6) For next week.
Latest version of notes on the bonds ontology from John Tierney are available -
Continued walk-through of bonds this week. In addition to addressing John T's notes, eliminate Strip Bond being a subclass of PrincipalOnlyStrip, since there are also InterestOnlyStrip s. It should be a child of Strip instead.
We should introduce a disjointness between sovereign bond and muni bond; A T-Bill should be both a money market instrument and a bond - see the notes attached for the bonds aspect of the definition.
MunicipalBond - usage needs to be there, should also be a child of legal document; make sure we also have something that links a muni bond to the source of funds, which could also be a statement, but not 'public purpose'. Should also be linked to an escrow account which is reduced as the government withdraws the funds raised through the bond. There is also collateral involved, which should be linked to the bond (to reduce risk, although it could be something silly like 'the Brooklyn Bridge').
Eliminate property hasEntireOrPartialCallChoice; turn other properties into verbs; eliminate other duplication as appropriate, such as with Obligor
Elisa will set up an ad hoc call for Friday am, 7:30 am pacific to 8:30 am pacific to review updated ontology and determine whether or not to release it, 9/20, and invite everyone who participated plus Richard Beatch. Send updated files (just those that have changed) to both Johns so that they don't have to download them from GitHub. Also send to Jeff.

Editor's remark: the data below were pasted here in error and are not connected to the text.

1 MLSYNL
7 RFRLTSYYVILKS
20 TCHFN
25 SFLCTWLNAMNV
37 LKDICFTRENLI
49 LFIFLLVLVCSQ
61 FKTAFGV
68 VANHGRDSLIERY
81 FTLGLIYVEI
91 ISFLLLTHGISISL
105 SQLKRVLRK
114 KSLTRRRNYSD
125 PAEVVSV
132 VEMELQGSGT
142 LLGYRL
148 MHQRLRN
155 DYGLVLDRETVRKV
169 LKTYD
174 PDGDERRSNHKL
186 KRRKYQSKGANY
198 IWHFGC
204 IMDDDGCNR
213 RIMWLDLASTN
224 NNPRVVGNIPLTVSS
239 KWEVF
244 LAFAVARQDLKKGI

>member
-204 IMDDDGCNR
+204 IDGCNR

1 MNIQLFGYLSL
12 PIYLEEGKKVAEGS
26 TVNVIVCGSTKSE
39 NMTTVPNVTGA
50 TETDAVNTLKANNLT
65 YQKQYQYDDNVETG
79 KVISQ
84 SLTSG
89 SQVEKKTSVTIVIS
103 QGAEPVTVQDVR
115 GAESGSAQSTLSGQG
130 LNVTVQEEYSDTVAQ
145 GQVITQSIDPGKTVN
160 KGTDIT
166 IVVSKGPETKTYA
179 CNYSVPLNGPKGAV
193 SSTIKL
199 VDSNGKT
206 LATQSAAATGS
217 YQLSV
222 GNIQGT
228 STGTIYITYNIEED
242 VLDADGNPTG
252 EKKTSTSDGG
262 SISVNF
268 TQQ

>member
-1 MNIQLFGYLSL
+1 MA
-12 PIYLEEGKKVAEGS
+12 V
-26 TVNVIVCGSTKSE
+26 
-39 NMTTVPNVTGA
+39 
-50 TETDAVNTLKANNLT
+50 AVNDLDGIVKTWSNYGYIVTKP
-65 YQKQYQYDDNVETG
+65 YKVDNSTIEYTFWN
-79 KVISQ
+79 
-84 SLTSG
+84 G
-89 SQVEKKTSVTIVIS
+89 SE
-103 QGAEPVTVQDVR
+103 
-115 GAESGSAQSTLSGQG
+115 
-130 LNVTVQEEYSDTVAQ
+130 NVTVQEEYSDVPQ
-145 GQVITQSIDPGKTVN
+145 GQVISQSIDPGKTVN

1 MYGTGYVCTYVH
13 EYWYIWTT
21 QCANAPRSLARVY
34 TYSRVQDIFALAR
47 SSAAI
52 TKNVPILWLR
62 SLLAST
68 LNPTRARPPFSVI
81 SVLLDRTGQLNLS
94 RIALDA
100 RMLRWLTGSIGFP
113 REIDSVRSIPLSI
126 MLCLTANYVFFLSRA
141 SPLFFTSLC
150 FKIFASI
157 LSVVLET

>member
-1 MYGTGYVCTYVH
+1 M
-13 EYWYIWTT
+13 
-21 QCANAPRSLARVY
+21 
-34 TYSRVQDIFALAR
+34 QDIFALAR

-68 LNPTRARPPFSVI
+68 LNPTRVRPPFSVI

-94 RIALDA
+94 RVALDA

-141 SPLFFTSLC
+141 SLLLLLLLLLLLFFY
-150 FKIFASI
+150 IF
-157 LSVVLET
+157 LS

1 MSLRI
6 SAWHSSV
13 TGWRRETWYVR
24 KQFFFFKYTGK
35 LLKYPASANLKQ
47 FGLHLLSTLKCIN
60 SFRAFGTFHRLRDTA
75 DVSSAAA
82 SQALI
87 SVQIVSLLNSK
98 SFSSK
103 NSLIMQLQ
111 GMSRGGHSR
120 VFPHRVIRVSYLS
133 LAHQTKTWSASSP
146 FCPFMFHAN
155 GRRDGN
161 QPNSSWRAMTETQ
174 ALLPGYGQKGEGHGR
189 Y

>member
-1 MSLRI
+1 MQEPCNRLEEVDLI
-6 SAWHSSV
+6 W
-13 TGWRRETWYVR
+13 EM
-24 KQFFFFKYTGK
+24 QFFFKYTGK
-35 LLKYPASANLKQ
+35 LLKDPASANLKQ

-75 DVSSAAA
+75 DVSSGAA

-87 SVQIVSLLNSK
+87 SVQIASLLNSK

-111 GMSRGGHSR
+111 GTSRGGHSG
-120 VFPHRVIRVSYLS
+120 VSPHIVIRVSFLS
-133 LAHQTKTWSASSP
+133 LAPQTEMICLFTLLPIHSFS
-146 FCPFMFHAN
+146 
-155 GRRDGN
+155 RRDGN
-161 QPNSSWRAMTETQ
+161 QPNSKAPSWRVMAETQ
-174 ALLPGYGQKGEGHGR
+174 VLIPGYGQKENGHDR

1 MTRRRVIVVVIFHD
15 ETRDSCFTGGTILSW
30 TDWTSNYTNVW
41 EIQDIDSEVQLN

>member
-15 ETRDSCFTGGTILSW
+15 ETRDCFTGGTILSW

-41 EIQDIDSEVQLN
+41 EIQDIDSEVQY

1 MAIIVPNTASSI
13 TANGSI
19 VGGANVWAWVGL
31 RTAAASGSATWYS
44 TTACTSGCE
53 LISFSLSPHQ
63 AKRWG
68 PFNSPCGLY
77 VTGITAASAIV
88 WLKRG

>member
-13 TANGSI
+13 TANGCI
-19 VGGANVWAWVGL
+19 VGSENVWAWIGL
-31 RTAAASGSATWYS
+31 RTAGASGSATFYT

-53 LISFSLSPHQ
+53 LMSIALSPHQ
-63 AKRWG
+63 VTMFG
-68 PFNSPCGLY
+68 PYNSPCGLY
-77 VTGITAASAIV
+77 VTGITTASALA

Additional notes from the chatlog:
John Gemski (to Everyone): 9:09 AM: From Investopedia: A sovereign bond is a debt security issued by a national government. Sovereign bonds can be denominated in a foreign currency or the government’s domestic currency; the ability to issue bonds denominated in domestic currency tends to be a luxury that most governments do not enjoy — the less stable of a currency denomination, the higher the risk the bondholder's faces.
Pete Rivett (to Everyone): 9:11 AM: where do bonds issued by a state such as California fit?
Answer to Pete is under muni bond.
John Gemski (to Everyone): 9:19 AM: Treasury bonds (T-bonds) are one of four types of debt issued by the U.S. Department of the Treasury to finance the government's spending activities. The four types of debt are Treasury bills, Treasury notes, Treasury bonds and Treasury Inflation-Protected Securities (TIPS). (Investopedia)
John Gemski (to Everyone): 9:41 AM: Obligors are needed for Industrial Revenue Bonds -- a type of Muni Bond.